|| ||"Serge E. Hallyn" <serue-r/Jw6+rmf7HQT0dZR+AlfA@public.gmane.org>|
|| ||Linux Containers <containers-qjLDD68F18O7TbgM5vRIOg@public.gmane.org>|
|| ||[RFC PATCH] namespaces: document unshare security implications|
|| ||Fri, 9 Nov 2007 16:21:45 -0600|
Ok, the following isn't meant so much as a patch as for discussion.
However, this may be a change we want to think about for awhile and
collect opinions and facts. So having this file sitting in the
kernel tree (updated with the results of any discussion we have in the
meantime) may be useful.
So what do people think? Are we ok using CAP_SYS_ADMIN? Do we
authorize unsharing of each resource using the capability required
to administrate the resource? Do we introduce CAP_NS_UNSHARE? Do
we add CAP_SYS_USHARE, CAP_NET_UNSHARE, and CAP_USER_UNSHARE? Or
do we allow unprivileged users to unshare, trusting that the actual
administration is properly authorized?
>From 0a76e72a6900d1c47caa6aaeb5008e8408fd35e6 Mon Sep 17 00:00:00 2001
From: sergeh-r/Jw6+rmf7HQT0dZR+AlfA@public.gmane.org <hallyn@kernel.(none)>
Date: Fri, 9 Nov 2007 13:32:40 -0800
Subject: [PATCH 1/1] namespaces: document unshare security implications
Add a file under Documentation/namespaces to discuss security
implications of unsharing namespaces.
Signed-off-by: Serge Hallyn <serue-r/Jw6+rmf7HQT0dZR+AlfA@public.gmane.org>
Documentation/namespaces/security.txt | 69 +++++++++++++++++++++++++++++++++
1 files changed, 69 insertions(+), 0 deletions(-)
create mode 100644 Documentation/namespaces/security.txt
diff --git a/Documentation/namespaces/security.txt b/Documentation/namespaces/security.txt
new file mode 100644
@@ -0,0 +1,69 @@
+Currently, cloning/unsharing of namespaces requires CAP_SYS_ADMIN.
+This file addresses some ways to allow unprivileged users to
+First, of course, a program unsharing namespaces can be made setuid
+root. A slightly safer alternative a program unsharing namespaces
+can be given cap_sys_admin in its file permitted capabilities.
+Requiring CAP_SYS_ADMIN is a legacy behavior stemming from the
+fact that the original namespace, the mounts namespace, required
+CAP_SYS_ADMIN for cloning. Unfortunately CAP_SYS_ADMIN is used
+to authorize many other actions, so that giving away CAP_SYS_ADMIN
+to allow unsharing also allows the unsharing user many other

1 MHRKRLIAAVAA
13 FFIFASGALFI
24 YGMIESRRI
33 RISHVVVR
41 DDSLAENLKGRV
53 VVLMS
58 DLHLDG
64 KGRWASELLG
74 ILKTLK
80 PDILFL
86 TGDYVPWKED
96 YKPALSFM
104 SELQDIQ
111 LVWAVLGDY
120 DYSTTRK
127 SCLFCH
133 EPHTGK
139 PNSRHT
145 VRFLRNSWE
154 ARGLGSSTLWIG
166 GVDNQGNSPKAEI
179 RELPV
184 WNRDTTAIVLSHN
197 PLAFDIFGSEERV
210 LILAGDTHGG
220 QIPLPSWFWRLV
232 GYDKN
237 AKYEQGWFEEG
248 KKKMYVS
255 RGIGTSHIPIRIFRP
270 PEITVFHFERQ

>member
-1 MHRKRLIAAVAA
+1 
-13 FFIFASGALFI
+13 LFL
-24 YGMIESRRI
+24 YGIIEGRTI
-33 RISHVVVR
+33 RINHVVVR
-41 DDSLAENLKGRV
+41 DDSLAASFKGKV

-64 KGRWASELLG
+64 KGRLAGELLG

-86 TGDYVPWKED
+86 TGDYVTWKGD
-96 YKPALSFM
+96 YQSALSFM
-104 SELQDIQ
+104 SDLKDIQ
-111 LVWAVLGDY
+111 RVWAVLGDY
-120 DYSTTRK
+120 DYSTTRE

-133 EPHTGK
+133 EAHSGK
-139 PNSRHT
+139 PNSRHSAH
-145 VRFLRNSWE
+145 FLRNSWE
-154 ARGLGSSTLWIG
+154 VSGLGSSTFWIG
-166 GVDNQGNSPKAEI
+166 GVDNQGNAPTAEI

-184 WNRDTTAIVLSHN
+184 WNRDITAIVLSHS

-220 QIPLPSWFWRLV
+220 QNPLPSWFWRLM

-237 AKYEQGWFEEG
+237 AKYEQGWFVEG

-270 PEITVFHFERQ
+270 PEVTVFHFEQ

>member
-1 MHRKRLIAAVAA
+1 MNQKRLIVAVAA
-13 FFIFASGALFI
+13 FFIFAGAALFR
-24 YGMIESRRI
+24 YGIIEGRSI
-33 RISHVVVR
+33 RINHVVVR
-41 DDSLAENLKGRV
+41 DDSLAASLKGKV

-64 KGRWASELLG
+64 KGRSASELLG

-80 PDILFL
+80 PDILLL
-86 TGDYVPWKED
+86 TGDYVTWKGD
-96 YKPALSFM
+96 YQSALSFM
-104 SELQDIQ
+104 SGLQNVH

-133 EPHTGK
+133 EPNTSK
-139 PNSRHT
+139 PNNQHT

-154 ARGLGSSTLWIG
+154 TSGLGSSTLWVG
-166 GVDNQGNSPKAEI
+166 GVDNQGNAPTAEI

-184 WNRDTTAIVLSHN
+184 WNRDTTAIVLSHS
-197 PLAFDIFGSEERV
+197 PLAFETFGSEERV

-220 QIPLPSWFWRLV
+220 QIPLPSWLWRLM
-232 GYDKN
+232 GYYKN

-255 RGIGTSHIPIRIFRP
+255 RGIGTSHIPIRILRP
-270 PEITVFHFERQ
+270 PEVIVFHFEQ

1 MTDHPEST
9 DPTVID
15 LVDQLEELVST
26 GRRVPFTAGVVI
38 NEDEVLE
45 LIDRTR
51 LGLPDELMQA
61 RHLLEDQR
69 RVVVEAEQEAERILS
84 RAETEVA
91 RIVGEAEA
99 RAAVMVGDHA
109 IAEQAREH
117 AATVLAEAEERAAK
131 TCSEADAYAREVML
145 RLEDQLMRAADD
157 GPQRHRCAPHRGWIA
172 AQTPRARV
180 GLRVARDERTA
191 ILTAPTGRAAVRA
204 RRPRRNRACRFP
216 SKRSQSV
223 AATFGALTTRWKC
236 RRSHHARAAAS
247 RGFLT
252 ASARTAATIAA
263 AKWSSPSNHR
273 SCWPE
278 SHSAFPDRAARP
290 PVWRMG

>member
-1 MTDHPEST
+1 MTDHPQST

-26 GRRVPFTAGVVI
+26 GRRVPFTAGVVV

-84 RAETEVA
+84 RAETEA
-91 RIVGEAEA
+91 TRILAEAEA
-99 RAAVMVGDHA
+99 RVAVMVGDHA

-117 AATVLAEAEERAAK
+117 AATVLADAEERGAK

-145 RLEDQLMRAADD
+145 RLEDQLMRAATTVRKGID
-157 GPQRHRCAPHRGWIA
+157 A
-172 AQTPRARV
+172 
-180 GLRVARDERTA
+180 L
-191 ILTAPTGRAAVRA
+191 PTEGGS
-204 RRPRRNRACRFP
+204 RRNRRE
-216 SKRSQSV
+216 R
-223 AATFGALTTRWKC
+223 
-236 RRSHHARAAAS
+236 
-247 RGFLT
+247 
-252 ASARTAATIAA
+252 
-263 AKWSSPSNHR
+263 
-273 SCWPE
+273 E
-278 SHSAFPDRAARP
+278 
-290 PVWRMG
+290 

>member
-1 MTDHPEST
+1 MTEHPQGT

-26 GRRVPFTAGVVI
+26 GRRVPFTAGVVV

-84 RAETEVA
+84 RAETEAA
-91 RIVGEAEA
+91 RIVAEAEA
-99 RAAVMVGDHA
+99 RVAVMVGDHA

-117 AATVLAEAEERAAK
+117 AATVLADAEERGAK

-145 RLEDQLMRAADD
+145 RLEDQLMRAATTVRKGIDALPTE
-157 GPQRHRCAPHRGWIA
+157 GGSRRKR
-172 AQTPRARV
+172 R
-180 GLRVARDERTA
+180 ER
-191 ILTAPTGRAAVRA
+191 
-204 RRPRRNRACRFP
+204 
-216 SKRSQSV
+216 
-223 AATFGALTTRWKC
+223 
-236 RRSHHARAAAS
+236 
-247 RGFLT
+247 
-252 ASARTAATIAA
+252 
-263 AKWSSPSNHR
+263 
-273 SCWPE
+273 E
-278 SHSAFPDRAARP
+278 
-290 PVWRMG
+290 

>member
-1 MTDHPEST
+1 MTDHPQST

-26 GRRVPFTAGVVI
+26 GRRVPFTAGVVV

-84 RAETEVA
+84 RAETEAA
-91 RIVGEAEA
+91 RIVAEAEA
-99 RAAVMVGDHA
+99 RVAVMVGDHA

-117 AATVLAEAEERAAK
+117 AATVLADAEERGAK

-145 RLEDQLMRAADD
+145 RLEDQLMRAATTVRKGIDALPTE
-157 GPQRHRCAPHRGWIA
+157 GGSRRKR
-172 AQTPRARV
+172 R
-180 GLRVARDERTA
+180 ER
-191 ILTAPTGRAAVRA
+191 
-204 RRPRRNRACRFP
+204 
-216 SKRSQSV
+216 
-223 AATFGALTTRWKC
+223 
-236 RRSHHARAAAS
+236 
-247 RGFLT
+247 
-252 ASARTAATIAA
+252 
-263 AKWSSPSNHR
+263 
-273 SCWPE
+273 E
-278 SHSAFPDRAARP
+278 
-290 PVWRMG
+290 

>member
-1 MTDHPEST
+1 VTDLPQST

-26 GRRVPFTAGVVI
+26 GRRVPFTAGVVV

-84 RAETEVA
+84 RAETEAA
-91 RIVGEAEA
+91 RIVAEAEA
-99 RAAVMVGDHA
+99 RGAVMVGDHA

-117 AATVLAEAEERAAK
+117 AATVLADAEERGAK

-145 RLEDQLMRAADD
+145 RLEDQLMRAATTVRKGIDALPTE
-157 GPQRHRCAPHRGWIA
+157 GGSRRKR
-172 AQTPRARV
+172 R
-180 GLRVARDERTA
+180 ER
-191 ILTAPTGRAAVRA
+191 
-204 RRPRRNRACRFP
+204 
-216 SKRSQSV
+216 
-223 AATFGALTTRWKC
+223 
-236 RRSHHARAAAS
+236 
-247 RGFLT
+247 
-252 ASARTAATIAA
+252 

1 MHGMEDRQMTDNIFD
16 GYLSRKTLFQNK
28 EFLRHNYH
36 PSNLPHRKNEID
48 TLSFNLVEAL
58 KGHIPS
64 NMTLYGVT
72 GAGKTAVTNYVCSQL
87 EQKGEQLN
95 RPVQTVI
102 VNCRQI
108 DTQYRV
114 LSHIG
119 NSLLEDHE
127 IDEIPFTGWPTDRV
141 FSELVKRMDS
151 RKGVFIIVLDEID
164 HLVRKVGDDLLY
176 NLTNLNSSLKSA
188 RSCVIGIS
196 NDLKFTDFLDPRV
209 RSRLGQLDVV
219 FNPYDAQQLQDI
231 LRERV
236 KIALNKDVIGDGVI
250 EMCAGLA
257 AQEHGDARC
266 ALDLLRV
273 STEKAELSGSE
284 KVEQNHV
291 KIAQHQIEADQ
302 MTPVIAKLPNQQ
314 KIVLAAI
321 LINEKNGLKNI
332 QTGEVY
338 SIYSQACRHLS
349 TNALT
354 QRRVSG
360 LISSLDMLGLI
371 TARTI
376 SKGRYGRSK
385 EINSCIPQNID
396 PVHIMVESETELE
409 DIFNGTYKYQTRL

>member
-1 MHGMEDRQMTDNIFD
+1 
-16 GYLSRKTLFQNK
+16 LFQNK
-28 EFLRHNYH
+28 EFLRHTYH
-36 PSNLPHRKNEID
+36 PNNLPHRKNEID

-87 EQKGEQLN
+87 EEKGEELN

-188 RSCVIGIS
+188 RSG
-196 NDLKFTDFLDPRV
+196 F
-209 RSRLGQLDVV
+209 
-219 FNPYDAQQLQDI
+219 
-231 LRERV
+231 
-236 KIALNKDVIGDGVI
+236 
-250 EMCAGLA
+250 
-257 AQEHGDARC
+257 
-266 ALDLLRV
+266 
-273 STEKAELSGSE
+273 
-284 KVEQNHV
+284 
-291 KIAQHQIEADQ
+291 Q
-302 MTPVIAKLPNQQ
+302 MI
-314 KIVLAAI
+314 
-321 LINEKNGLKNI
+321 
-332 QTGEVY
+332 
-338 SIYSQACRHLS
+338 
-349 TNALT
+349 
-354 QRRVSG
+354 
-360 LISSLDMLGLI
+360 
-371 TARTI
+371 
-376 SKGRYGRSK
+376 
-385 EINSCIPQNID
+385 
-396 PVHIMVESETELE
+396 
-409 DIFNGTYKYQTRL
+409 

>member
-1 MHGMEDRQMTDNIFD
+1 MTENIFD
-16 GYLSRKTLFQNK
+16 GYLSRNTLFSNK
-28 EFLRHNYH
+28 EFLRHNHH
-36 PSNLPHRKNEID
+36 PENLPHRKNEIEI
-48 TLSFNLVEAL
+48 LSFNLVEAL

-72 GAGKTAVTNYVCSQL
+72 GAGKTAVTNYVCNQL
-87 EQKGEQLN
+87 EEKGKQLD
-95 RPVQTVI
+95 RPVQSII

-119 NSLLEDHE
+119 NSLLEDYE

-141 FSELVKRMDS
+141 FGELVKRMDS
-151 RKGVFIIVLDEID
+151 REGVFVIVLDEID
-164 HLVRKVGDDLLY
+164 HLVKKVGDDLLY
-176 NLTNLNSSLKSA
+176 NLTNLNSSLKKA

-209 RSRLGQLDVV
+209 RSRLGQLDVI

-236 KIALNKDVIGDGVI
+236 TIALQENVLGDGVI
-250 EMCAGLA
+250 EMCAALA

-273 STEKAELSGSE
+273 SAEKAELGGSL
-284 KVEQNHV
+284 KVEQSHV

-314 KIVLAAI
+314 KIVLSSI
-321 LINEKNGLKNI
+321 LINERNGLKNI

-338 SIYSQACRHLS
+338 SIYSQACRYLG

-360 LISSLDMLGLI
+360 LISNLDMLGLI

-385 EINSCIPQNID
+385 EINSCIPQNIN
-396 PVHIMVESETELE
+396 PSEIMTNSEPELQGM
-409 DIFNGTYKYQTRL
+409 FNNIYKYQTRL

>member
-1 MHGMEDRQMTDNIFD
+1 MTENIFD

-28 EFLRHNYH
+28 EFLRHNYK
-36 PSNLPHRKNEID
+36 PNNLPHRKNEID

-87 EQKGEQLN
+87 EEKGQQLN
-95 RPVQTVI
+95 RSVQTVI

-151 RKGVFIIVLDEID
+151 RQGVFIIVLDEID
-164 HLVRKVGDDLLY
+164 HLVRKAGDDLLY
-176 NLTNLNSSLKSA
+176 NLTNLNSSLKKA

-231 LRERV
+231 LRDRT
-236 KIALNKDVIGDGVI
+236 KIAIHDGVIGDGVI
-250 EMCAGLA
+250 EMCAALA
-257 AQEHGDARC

+Instead of using CAP_SYS_ADMIN, a new capability, CAP_NS_UNSHARE,
+could be introduced. This way a program or user wouldn't have
+to be granted full CAP_SYS_ADMIN rights to be able to clone/unshare
+namespaces, but a fully unprivileged user still could not
+Or, unsharing namespaces could be turned into an entirely unprivileged
+operation. Unsharing a namespace does not give the user any new
+rights to modify the unshared resource in the new namespace. For
+instance, after doing
+the unprivileged task can't perform any mount actions he couldn't
+before the unshare.
+Is it safe to allow namespace unsharing by nonprivileged users?
+The following tries to answer that question per-namespace:
+ Safe. Can't sethostname without cap_sys_admin.
+ But similarly, since you can't sethostname without
+ cap_sys_admin there may not be any point in
+ unsharing your utsns without cap_sys_admin.
+ could be unsafe if a setuid root application expects
+ to talk to a privileged server in the init ipc ns.
+ The opencryptoki pkcsslotd might be an example.
+ user might hide himself from root mount activity,
+ but in general vfs ns are safe and don't change the
+ safety of user mounts.
+ Since there is mount activity (and more to come) that
+ users can do without CAP_SYS_ADMIN, it may be useful
+ to allow unshare(CLONE_NEWNS) without CAP_SYS_ADMIN.
+ user can get around quotas. As user namespaces are
+ fleshed out, root in a user namespace will be confined,
+ and equivalent user ids between namespaces will be
+ user won't have cap_net_admin so won't be able to set
+ up networking in new ns. Biggest risk is due to
+ any root services which don't handle failure due to
+ no network right.
+ If netlink isn't handled right, user might be able to
+ get around the audit daemon! That's very bad.
+ Since network has it's own CAP_NET_ADMIN, it may make
+ sense to require that to unshare(CLONE_NEWNET). But
+ requiring differnet capabilities to unshare different
+ resources may be too confusing/annoying.
+All these share the threat of extra memory consumption, but
+this can be addressed using cgroups.